What discrimination is
Discrimination happens when an employer treats one employee less favourably than others. It could mean a female employee being paid less than a male colleague for doing the same job, or an employee from a minority ethnic community being refused the training opportunities offered to other colleagues.
There are specific laws against some types of discrimination (called 'unlawful discrimination'). If your employer treats you less favourably for an unlawful reason, you may be able to take action. If your employer treats you unfairly for any other reason, this is not unlawful discrimination.
There are laws against discrimination on the basis of your:
- marriage or civil partnership
- gender reassignment
- pregnancy and maternity leave
- sexual orientation
- ethnic background
- religion or political opinion
There are also laws which forbid workers from being dismissed or treated less favourably than other workers because they do:
Types of discrimination
Legislation protects employees from discrimination of different types.
Direct discrimination happens when an employer treats an employee less favourably than someone else because of one of the above reasons. For example, it would be direct discrimination if a driving job was only open to male applicants.
There are limited circumstances in which an employer might be able to make a case for a genuine occupational requirement for the job. For example, a Roman Catholic school may be able to restrict applications for a scripture teacher to baptised Catholics only.
Indirect discrimination is when a working condition or rule disadvantages one group of people more than another. For example, saying that applicants for a job must be clean shaven puts members of some religious groups at a disadvantage.
Indirect discrimination is unlawful, whether it is done on purpose or not. It is only allowed if it is necessary for the way the business works, and there is no other way of achieving it. For example, the condition that applicants must be clean shaven might be justified if the job involved handling food and it could be shown that having a beard or moustache was genuine hygiene risk.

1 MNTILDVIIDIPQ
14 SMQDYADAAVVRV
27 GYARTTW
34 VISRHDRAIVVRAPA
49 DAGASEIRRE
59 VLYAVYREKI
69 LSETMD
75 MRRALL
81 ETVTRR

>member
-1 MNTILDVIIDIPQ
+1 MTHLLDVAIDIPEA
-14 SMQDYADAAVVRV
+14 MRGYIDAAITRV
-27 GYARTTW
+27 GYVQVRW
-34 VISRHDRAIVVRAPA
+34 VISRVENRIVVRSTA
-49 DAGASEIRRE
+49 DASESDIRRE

You have the right not to be harassed or made fun of at work or in a work-related setting (for example, an office party).
Harassment means offensive or intimidating behaviour - sexist language or racial abuse, which aims to humiliate, undermine or injure its target or has that effect. For example, allowing displays or distribution of sexually explicit material or giving someone a potentially offensive nickname.
Victimisation means treating somebody less favourably than others because they tried to make, or made, a complaint about discrimination. For example, it could be preventing you from going on training courses, taking unfair disciplinary action against you, or excluding you from company social events.
Being treated unfairly for other reasons
If you are treated unfairly, but it is not for one of the reasons listed above, it may be that you are being bullied. Bullying should never be acceptable in or outside of the workplace.
If you are trying to take up your statutory rights and your employer treats you unfairly for this, you may be able to take legal action. For example, your employer is not entitled to mistreat you because you've asked to be paid the National Minimum or Living Wage.
Other rights where you are protected from being mistreated because you have asked for them in good faith include:
- rights to a written statement of employment particulars
- protection from unlawful deductions from wages
- rights to paid holiday
- limits on your working hours
- the right to join a trade union
- How to resolve a problem at work
Where you can get help about discrimination
If you are a member of a trade union, you can get help, advice and support from them.